Providing information for patients and professionals on research and clinical care in genetic types of diabetes.

Research in Monogenic Diabetes (MODY and Permanent Neonatal Diabetes)


Researchers here at the University of Exeter Medical School are currently conducting a number of studies looking at monogenic diabetes. Monogenic diabetes is diabetes caused by a mutation in a single gene. Two types of diabetes found to have monogenic causes are Maturity Onset Diabetes of the Young (MODY) and Permanent Neonatal Diabetes.

Maggie Shepherd

Maggie has been conducting research using a qualitative approach into attitudes of patients and professionals to genetic testing in diabetes. This comprised of case studies, in-depth interviews and focus groups with patients with MODY and their families and health care professionals from diabetes and genetics teams involved in their care.

Particular interests include:

  • Patients' and professionals' beliefs about inheritance/genetics in diabetes.
  • Disseminating 'understandable' information to patients and professionals about the genetics of diabetes
  • Qualitative research methodology
  • Producing guidelines and advice regarding the introduction of genetic testing in diabetes

Publications directly relating to this research:

1. Shepherd M. 2006. Transforming lives: transferring patients with neonatal diabetes from insulin to sulphonylureas. European Diabetes Nursing. 3, 3, 137-142

2. Shepherd M, Hattersley AT, Ellard S. 2005. Integration of the MODY link nurse project: 20 month evaluation. Journal of Diabetes Nursing, 9, 2, 47-52

3. Dudding S, McMahon H, Shepherd M. 2005. MODY link nurses: pushing the boundaries of diabetes nursing. Journal of Diabetes Nursing, 9, 1, 7-10

4. Dalton J, Shepherd M. 2004. Identification of MODY: the implications for Holly Journal of Diabetes Nursing. 8, 1, 19-21

5. Shepherd M, Hattersley AT. 2004. ‘I don’t feel like a diabetic anymore’: The impact of stopping insulin in patients with maturity onset diabetes of the young (MODY) following genetic testing. Clinical Medicine. 4, 2, 144-147

6. Shepherd M. 2004. Preventing severe hypoglycaemia in Type 1 diabetes (a review of the article by Nordfelt et al 2003 ‘Prevention of severe hypoglycaemia in type 1 diabetes: a randomized controlled population study) International Diabetes Monitor. 16, 2, 27-28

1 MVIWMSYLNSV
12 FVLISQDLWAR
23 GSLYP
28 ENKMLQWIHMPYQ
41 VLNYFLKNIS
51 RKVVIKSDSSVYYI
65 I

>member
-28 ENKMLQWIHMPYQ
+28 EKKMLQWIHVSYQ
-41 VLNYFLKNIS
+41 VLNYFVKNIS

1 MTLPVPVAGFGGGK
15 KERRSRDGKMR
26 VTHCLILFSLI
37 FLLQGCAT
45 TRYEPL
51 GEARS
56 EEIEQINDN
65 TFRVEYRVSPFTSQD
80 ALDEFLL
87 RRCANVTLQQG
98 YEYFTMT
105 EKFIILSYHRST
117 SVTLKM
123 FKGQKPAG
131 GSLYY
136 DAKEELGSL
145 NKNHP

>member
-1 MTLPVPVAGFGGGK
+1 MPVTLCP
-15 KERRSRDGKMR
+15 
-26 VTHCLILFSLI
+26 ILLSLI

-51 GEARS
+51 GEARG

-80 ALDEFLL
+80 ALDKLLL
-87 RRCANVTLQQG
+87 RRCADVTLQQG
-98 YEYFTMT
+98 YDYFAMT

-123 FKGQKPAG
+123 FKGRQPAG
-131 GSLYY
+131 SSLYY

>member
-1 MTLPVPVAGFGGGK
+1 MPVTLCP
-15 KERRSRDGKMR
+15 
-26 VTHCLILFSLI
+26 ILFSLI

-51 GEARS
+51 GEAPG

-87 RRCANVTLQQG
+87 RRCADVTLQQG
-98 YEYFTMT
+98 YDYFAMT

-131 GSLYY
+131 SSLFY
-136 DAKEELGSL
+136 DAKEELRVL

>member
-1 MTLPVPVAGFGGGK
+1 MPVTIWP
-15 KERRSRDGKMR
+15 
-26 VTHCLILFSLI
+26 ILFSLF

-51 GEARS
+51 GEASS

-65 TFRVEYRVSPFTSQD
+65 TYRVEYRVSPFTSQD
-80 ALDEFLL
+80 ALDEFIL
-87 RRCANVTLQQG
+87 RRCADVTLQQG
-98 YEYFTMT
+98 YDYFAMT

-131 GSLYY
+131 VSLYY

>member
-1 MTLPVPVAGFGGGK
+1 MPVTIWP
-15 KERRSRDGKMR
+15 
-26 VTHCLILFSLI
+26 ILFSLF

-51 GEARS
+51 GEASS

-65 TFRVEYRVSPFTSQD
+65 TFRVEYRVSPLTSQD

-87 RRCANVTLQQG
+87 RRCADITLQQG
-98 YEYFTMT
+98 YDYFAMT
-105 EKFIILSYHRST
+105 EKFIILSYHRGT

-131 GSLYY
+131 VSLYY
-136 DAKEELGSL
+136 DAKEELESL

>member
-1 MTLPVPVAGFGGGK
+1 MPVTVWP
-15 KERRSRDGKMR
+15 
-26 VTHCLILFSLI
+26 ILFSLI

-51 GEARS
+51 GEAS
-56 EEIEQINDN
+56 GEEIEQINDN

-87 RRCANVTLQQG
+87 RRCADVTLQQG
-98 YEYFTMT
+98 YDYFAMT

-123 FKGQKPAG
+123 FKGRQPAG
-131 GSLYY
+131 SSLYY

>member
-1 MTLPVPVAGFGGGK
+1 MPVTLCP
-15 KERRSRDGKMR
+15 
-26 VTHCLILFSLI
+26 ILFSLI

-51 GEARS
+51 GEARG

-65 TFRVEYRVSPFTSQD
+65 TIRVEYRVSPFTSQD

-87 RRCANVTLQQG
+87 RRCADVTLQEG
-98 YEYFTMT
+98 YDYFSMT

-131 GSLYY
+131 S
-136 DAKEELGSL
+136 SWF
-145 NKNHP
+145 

7. Shepherd M. 2003. ‘I’m amazed I’ve been able to come off injections’: Patients’ perceptions of genetic testing in diabetes. Report of the 2003 Janet Kinson Lecture. Practical Diabetes International. 20, 9, 338-343

8. Shepherd M, Pearson ER, Houghton J, Salt G, Ellard S, Hattersley AT. 2003. No deterioration in glycaemic control in HNF1a MODY following transfer from long term insulin to sulphonylureas Diabetes Care. 26, 11, 3191-3192

9. Shepherd M, Stride A, Ellard S, Hattersley AT. 2003. Integrating genetics into diabetes care: a new role for DSNs. Journal of Diabetes Nursing. 7, 8, 289-292

10. Shepherd M, Sparkes A, Hattersley A. 2003. Dimensions of personal loss and gain associated with a rare genetic type of diabetes. Illness, Crisis and Loss. 11, 4, 362-376

11. Shepherd M. 2003. Personal comment: Genetic testing in maturity onset diabetes of the young (MODY) – practical guidelines for professionals. Practical Diabetes International 20, 3, 108-110

12. Shepherd M, Houghton J. 2002. An educational model for the integration of genetics into diabetes care. Practical Diabetes International. 19, 8, 244

Future research will include:

  1. Case studies, interviews, and focus groups with patients with Type 2 diabetes to investigate their views of genetic information in diabetes.
  2. In-depth interviews with doctors involved in diabetes care regarding their views of genetic information in MODY.

If you would like to take part or find out more about this research, please contact Maggie Shepherd on +44 (0) 1392 40 8261 or email


Dr Lorna Harries – Diabetes and Metabolism Academic Fellow

Lorna’s research focuses on the role of messenger RNA processing, mRNA surveillance and regulation of gene expression by small regulatory RNA species in the determination of disease mechanisms in monogenic diabetes. She is particularly interested in how mRNA biology can influence developmental pathways and moderate genotype:phenotype relationships in maturity-onset diabetes of the young (MODY).

If you would like to find out more about Lorna’s research, she can be contacted by phone on +44 (0) 1392 40 6749 or by email at

Recent publications:

Harries LW, Ellard S, Stride A, Morgan NG, Hattersley AT.
Isomers of the TCF1 gene encoding hepatocyte nuclear factor-1 alpha show differential expression in the pancreas and define the relationship between mutation position and clinical phenotype in monogenic diabetes.
Hum Mol Genet. 2006 Jul 15;15(14):2216-24. Epub 2006 Jun 7.

Harries LW, Bingham C, Bellanne-Chantelot C, Hattersley AT, Ellard S.
The position of premature termination codons in the hepatocyte nuclear factor -1 beta gene determines susceptibility to nonsense-mediated decay.